Greens Leader’s Sideline The Australian Prime Minister was “surprised” by the move to the Australian flag


Australia’s Prime Minister Anthony Albanese says he told the Adam Band to “rethink” his position after the leader of the left-wing Greens refused to stand in front of the Australian flag at a press conference.

Prior to the band’s press conference in Sydney on Monday, Greens staff set the Australian flag aside, but left the Aboriginal and Torres Strait Islanders flags in front and in the center.

The band later explained to some Australians that the Australian flag “represents the confiscation and protracted suffering of colonization,” and added that it was usually removed at media conferences.

“Through treaties with indigenous peoples and by moving to the republic, we can have a flag that represents us all,” he said.

The move has been criticized by indigenous people and the band’s political opponents, including Philip Thompson’s shadow aide, who described the move as a “virtue of political stunts.”

Australian Prime Minister Albany took part in the dispute on Tuesday, saying the band was “extremely surprised by the comments.”

“I tell Mr. Band that he needs to think about what has happened so far and rethink his position … to promote unity and reconciliation,” he said. I told the group.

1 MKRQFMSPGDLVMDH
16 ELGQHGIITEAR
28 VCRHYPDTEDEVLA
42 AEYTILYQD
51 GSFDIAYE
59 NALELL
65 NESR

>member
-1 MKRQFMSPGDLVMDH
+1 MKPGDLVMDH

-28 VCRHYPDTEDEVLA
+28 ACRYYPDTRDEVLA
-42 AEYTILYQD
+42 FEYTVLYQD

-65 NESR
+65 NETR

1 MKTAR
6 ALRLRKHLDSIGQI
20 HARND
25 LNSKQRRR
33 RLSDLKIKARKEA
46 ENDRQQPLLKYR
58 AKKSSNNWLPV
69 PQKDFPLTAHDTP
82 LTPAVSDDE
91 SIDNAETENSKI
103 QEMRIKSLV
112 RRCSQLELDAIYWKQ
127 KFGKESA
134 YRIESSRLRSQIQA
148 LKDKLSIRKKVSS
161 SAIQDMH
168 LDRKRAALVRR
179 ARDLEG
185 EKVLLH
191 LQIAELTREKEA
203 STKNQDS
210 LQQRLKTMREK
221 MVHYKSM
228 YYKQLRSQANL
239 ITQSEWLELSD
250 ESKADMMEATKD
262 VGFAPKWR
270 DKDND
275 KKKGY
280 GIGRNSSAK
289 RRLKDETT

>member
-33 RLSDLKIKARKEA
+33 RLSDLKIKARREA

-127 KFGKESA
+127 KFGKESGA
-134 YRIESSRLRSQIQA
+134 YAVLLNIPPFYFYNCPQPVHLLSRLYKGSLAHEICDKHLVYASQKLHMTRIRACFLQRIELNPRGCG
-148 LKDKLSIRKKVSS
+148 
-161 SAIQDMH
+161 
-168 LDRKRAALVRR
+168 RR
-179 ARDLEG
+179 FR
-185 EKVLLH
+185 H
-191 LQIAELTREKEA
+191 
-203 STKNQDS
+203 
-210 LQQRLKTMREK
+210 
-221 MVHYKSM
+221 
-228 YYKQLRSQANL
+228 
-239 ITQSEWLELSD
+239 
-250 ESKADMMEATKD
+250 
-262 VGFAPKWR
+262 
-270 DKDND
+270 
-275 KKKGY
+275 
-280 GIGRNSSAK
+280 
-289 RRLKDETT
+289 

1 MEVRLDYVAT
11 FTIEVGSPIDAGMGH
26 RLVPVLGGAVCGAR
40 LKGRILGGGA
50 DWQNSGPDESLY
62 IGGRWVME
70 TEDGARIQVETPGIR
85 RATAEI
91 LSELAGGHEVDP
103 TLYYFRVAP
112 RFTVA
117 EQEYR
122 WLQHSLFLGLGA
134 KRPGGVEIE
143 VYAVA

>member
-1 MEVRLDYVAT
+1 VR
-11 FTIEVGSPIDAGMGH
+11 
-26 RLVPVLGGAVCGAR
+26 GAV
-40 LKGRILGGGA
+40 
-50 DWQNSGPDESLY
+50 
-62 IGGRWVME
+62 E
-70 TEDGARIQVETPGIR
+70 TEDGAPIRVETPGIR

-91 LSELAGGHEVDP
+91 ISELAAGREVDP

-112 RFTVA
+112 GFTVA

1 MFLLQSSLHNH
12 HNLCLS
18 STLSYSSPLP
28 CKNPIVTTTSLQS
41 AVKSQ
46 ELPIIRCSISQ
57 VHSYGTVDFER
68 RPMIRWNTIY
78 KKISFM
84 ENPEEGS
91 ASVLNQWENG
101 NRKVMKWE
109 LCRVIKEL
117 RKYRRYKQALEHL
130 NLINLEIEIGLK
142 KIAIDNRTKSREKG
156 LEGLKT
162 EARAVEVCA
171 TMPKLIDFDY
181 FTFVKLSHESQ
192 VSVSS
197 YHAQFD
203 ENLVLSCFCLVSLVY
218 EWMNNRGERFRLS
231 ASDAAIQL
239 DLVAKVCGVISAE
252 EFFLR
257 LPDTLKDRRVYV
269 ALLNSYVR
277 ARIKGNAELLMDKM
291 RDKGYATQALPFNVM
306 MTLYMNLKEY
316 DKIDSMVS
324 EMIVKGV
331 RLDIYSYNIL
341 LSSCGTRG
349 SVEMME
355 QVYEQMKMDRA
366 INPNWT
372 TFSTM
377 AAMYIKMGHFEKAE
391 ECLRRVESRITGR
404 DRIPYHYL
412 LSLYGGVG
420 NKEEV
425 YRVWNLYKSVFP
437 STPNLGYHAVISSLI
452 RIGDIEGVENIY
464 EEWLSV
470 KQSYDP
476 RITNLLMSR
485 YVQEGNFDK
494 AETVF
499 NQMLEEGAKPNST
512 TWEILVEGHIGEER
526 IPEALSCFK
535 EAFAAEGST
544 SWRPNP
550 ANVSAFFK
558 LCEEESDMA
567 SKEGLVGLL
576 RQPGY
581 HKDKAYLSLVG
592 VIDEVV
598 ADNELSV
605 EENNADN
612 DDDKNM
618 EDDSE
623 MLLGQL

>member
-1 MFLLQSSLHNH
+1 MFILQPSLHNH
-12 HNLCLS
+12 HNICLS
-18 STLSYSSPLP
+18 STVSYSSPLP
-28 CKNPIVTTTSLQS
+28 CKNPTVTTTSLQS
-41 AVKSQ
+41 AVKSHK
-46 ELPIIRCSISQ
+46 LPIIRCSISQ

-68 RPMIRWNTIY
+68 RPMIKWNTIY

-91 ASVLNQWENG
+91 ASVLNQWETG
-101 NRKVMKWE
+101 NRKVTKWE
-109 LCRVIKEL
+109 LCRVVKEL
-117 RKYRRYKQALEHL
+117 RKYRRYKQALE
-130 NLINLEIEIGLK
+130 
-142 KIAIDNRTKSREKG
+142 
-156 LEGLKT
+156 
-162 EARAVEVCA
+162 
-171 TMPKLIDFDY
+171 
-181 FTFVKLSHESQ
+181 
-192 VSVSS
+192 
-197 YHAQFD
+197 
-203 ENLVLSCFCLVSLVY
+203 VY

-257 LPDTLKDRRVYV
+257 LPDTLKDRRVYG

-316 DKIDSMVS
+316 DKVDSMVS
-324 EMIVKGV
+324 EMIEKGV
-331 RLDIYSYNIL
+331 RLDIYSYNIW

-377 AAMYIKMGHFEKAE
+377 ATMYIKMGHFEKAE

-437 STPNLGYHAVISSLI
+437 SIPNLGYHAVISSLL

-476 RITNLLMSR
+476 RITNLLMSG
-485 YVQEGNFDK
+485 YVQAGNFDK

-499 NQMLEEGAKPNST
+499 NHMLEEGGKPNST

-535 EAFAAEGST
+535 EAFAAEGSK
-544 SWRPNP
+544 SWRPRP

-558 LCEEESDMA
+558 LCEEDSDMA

“I am very proud to always stand in front of the Australian flag. I think anyone who is a member of the Australian Parliament should do so,” said the Prime Minister.

“Reconciliation is about connecting people … if people want division rather than unity, it is compromised.”

“You shouldn’t use taxpayer-funded federal offices for press conferences,” Nationals Senator Matt Canavan told Sky News first edition if Greens was ashamed of the Commonwealth.

Cheap stunts should be ignored

Former Labor Senator Stephen Conroy said the move was one of the tactics to get the attention of Greens leaders.

“After the election, he truly believed that he would be a minister, but he really believed that he would reach out to the rule of power. He suffers deeply and deeply about it,” he said. Sky news australia on tuesday.

“Frankly, he should ignore him because he has to keep doing these cheesy and pathetic stunts to try to pay attention to himself.”

Meanwhile, when asked about the government’s approach to indigenous issues, Albanese said he would advocate a “constitutional amendment” by forming an indigenous organization in Congress.

“The truth is that Australia didn’t start in 1788. We should be proud of the fact that our continuing culture dates back at least 65,000 years,” he said.

This requires a constitutional amendment, and indigenous leader Warren Mundin warns that there is a risk of “prioritizing one race over another.”

“It is dangerous to speak out to our Constitution because we want all citizens to be treated equally. When you put it in the body of the Constitution, it is discriminatory and racist. It could be something like that, “he told the era on May 25.

“If you put something in the Constitution, it’s very difficult to get it out, and if it doesn’t work, we’re stuck with it.”

Nina Nguyen


Nina Nguyen is a Sydney-based reporter. She covers Australian news with a focus on social, cultural and identity issues. She is fluent in Vietnamese. Contact her at [email protected].